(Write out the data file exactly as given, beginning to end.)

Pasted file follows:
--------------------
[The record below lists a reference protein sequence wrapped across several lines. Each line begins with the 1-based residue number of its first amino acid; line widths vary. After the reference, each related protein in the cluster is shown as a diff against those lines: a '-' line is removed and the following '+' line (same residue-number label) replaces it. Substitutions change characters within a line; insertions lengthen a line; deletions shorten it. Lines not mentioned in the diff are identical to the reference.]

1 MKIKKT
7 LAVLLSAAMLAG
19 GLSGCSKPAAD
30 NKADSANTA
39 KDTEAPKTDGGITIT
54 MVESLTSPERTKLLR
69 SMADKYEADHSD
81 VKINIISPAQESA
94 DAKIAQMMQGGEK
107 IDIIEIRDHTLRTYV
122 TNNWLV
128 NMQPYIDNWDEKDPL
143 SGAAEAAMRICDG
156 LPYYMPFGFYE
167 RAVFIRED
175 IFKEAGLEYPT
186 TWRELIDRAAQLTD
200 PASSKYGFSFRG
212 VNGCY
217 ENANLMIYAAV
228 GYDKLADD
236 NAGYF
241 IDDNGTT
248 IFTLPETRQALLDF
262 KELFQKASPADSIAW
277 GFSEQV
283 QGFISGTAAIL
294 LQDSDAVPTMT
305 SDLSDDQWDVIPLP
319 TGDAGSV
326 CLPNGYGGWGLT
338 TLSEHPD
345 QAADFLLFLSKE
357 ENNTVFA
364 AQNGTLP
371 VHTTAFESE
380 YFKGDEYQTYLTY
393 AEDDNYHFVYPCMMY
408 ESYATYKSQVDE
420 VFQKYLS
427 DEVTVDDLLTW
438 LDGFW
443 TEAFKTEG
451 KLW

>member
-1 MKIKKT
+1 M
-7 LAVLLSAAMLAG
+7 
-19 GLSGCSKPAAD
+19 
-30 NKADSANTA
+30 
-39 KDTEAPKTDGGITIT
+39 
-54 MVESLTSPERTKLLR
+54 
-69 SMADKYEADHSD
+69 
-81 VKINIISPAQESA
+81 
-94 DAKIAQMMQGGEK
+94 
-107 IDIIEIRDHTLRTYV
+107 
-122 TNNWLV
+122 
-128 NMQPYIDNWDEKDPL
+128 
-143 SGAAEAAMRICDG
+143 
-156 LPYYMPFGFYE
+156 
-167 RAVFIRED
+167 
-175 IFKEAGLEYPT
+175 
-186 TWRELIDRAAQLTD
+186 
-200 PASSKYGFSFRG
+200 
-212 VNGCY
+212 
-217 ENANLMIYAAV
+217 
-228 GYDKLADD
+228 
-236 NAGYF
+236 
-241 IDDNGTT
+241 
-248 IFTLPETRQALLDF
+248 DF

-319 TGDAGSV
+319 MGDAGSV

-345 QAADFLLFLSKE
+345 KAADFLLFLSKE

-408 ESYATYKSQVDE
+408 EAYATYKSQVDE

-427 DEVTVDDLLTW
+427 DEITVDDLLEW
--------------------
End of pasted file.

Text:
[The record below lists a reference protein sequence wrapped across several lines. Each line begins with the 1-based residue number of its first amino acid; line widths vary. After the reference, each related protein in the cluster is shown as a diff against those lines: a '-' line is removed and the following '+' line (same residue-number label) replaces it. Substitutions change characters within a line; insertions lengthen a line; deletions shorten it. Lines not mentioned in the diff are identical to the reference.]

1 MKIKKT
7 LAVLLSAAMLAG
19 GLSGCSKPAAD
30 NKADSANTA
39 KDTEAPKTDGGITIT
54 MVESLTSPERTKLLR
69 SMADKYEADHSD
81 VKINIISPAQESA
94 DAKIAQMMQGGEK
107 IDIIEIRDHTLRTYV
122 TNNWLV
128 NMQPYIDNWDEKDPL
143 SGAAEAAMRICDG
156 LPYYMPFGFYE
167 RAVFIRED
175 IFKEAGLEYPT
186 TWRELIDRAAQLTD
200 PASSKYGFSFRG
212 VNGCY
217 ENANLMIYAAV
228 GYDKLADD
236 NAGYF
241 IDDNGTT
248 IFTLPETRQALLDF
262 KELFQKASPADSIAW
277 GFSEQV
283 QGFISGTAAIL
294 LQDSDAVPTMT
305 SDLSDDQWDVIPLP
319 TGDAGSV
326 CLPNGYGGWGLT
338 TLSEHPD
345 QAADFLLFLSKE
357 ENNTVFA
364 AQNGTLP
371 VHTTAFESE
380 YFKGDEYQTYLTY
393 AEDDNYHFVYPCMMY
408 ESYATYKSQVDE
420 VFQKYLS
427 DEVTVDDLLTW
438 LDGFW
443 TEAFKTEG
451 KLW

>member
-1 MKIKKT
+1 M
-7 LAVLLSAAMLAG
+7 
-19 GLSGCSKPAAD
+19 
-30 NKADSANTA
+30 
-39 KDTEAPKTDGGITIT
+39 
-54 MVESLTSPERTKLLR
+54 
-69 SMADKYEADHSD
+69 
-81 VKINIISPAQESA
+81 
-94 DAKIAQMMQGGEK
+94 
-107 IDIIEIRDHTLRTYV
+107 
-122 TNNWLV
+122 
-128 NMQPYIDNWDEKDPL
+128 
-143 SGAAEAAMRICDG
+143 
-156 LPYYMPFGFYE
+156 
-167 RAVFIRED
+167 
-175 IFKEAGLEYPT
+175 
-186 TWRELIDRAAQLTD
+186 
-200 PASSKYGFSFRG
+200 
-212 VNGCY
+212 
-217 ENANLMIYAAV
+217 
-228 GYDKLADD
+228 
-236 NAGYF
+236 
-241 IDDNGTT
+241 
-248 IFTLPETRQALLDF
+248 DF

-319 TGDAGSV
+319 MGDAGSV

-345 QAADFLLFLSKE
+345 KAADFLLFLSKE

-408 ESYATYKSQVDE
+408 EAYATYKSQVDE

-427 DEVTVDDLLTW
+427 DEITVDDLLEW